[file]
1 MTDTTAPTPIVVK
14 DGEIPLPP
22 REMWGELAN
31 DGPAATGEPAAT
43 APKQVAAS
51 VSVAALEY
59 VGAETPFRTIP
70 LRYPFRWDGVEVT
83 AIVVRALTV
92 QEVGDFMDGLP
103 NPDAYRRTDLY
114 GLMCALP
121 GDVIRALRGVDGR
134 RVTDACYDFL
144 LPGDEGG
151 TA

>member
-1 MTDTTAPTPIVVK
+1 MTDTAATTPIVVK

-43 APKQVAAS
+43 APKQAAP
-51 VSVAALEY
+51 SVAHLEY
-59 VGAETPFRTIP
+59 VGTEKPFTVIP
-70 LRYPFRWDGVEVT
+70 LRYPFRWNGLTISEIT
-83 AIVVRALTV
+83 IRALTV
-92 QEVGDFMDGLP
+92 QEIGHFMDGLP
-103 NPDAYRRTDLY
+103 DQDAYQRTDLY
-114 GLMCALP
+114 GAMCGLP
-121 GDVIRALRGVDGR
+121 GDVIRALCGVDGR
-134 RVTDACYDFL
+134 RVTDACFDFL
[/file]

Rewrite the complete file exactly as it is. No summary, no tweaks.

1 MTDTTAPTPIVVK
14 DGEIPLPP
22 REMWGELAN
31 DGPAATGEPAAT
43 APKQVAAS
51 VSVAALEY
59 VGAETPFRTIP
70 LRYPFRWDGVEVT
83 AIVVRALTV
92 QEVGDFMDGLP
103 NPDAYRRTDLY
114 GLMCALP
121 GDVIRALRGVDGR
134 RVTDACYDFL
144 LPGDEGG
151 TA

>member
-1 MTDTTAPTPIVVK
+1 MTDTAATTPIVVK

-43 APKQVAAS
+43 APKQAAP
-51 VSVAALEY
+51 SVAHLEY
-59 VGAETPFRTIP
+59 VGTEKPFTVIP
-70 LRYPFRWDGVEVT
+70 LRYPFRWNGLTISEIT
-83 AIVVRALTV
+83 IRALTV
-92 QEVGDFMDGLP
+92 QEIGHFMDGLP
-103 NPDAYRRTDLY
+103 DQDAYQRTDLY
-114 GLMCALP
+114 GAMCGLP
-121 GDVIRALRGVDGR
+121 GDVIRALCGVDGR
-134 RVTDACYDFL
+134 RVTDACFDFL